Monday, September 21, 2009

The Dead of 1759

Andrew Smith makes the case for remembering the dead of 1759 in this year's Remembrance Day ceremonies at the War Memorial in Ottawa.

Andrew's well worth a read. But the dead of 1759 who continue to resonate for me are the townspeople killed as their houses crumbled under shellfire during the siege of Quebec, the civilians shot down in skirmishes with the British, the militia who died in their thousands during the whole of the war, even the elderly and the children who died of malnutrition and fevers during the grim winters of that struggle. And that's not to mention the Acadians, the people of Louisbourg, ....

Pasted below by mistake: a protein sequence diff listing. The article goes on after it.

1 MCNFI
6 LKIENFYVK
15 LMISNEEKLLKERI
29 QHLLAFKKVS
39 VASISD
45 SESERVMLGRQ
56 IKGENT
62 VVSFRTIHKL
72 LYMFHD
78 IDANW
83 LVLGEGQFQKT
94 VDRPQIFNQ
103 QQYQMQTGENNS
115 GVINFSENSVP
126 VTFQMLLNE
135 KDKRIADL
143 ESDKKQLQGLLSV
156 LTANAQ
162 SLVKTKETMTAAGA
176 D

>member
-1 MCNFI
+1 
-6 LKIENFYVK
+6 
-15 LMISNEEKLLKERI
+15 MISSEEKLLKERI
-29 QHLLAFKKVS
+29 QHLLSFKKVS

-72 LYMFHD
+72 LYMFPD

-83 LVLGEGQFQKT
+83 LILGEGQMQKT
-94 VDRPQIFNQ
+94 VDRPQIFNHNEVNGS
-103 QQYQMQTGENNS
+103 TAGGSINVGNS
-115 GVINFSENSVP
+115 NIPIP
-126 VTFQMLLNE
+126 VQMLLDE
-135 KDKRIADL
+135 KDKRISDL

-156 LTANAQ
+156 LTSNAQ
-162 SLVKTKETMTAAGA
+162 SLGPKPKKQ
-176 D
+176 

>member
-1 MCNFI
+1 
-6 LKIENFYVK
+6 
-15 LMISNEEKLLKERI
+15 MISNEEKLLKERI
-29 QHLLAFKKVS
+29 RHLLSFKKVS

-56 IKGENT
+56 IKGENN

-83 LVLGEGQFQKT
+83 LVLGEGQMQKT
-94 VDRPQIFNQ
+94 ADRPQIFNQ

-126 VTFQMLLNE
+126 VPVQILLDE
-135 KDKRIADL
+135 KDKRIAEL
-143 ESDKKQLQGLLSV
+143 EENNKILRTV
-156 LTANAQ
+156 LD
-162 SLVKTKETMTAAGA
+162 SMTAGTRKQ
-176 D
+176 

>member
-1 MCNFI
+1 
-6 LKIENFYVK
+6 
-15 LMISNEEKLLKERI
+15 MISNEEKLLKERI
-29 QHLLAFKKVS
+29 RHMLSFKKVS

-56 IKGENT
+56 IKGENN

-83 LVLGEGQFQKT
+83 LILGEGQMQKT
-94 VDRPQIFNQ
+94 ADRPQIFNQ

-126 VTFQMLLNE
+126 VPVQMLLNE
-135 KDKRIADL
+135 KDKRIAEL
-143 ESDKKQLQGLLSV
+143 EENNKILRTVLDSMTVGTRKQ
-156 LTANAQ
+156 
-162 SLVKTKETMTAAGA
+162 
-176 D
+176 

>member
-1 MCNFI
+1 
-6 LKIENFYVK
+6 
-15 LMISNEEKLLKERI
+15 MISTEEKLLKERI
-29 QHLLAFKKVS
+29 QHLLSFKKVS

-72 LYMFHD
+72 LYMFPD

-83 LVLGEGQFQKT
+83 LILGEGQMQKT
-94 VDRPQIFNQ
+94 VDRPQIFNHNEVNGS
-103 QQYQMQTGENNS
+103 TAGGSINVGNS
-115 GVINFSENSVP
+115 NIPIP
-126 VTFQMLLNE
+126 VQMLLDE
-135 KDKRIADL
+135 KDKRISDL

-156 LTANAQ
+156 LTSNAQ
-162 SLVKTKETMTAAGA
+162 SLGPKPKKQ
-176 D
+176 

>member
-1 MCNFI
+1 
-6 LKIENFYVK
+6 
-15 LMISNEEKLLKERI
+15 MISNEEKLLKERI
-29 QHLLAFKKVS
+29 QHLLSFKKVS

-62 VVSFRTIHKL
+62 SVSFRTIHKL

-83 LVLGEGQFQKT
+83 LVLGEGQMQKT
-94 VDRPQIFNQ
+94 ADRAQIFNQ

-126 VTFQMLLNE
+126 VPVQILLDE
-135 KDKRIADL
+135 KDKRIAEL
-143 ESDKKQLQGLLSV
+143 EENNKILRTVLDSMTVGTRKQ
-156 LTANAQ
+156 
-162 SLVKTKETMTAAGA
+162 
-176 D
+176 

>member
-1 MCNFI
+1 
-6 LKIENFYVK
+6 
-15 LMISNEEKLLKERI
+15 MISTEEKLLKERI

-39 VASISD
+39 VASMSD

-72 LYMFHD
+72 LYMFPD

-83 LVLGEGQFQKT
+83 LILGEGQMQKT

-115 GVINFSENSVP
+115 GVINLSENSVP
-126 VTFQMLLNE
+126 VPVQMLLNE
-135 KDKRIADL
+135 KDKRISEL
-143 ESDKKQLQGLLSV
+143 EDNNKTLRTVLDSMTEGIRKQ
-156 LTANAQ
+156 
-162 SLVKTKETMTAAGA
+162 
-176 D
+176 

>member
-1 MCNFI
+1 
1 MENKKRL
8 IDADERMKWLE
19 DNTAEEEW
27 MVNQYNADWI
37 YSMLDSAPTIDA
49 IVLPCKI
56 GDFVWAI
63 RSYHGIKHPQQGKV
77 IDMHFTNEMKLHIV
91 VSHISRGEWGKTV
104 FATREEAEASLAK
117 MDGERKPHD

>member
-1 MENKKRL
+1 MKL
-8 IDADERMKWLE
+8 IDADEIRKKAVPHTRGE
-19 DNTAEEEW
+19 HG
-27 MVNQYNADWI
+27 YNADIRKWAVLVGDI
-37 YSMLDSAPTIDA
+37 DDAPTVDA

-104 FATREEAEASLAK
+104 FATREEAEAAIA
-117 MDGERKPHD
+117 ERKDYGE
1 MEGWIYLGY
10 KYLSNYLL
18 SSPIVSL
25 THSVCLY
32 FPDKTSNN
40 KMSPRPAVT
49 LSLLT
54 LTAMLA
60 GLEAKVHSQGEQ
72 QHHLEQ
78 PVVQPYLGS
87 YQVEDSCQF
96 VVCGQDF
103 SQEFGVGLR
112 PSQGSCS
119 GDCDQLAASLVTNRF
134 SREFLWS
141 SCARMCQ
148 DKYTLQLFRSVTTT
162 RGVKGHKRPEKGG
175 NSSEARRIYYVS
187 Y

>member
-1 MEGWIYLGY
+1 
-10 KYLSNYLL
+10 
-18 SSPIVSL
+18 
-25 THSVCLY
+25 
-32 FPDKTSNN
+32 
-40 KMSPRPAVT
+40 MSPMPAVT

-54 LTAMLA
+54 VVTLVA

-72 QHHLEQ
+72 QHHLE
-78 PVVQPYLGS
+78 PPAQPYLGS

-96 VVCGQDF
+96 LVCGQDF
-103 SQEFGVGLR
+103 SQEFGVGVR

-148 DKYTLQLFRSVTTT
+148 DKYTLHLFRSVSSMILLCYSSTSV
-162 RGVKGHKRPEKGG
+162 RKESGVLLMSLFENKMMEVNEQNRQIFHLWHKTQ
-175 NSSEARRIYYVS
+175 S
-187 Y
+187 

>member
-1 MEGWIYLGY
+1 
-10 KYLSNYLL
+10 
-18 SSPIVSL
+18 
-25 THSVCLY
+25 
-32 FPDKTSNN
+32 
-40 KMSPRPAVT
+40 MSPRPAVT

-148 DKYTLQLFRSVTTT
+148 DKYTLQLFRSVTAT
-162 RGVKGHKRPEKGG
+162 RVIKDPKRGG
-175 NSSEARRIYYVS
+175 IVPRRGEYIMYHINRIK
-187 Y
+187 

I once guessed -- it's in the Illustrated History of Canada -- there may have been 6000 or 7000 Canadian casualties during the Seven Years War. And that would have been a tenth of the population of New France. No Canadian population ever had such an experience before or since.

War on our own soil, around our own homes, is something Canadians have been spared for a very long time. It would be too bad if our understanding of that became caught up in honouring a French and a British general -- or wrangling whether to honour them. Could we not honour an unknown soldier of the Canadian War of the Conquest?

Update: Andrew replies.
Follow @CmedMoore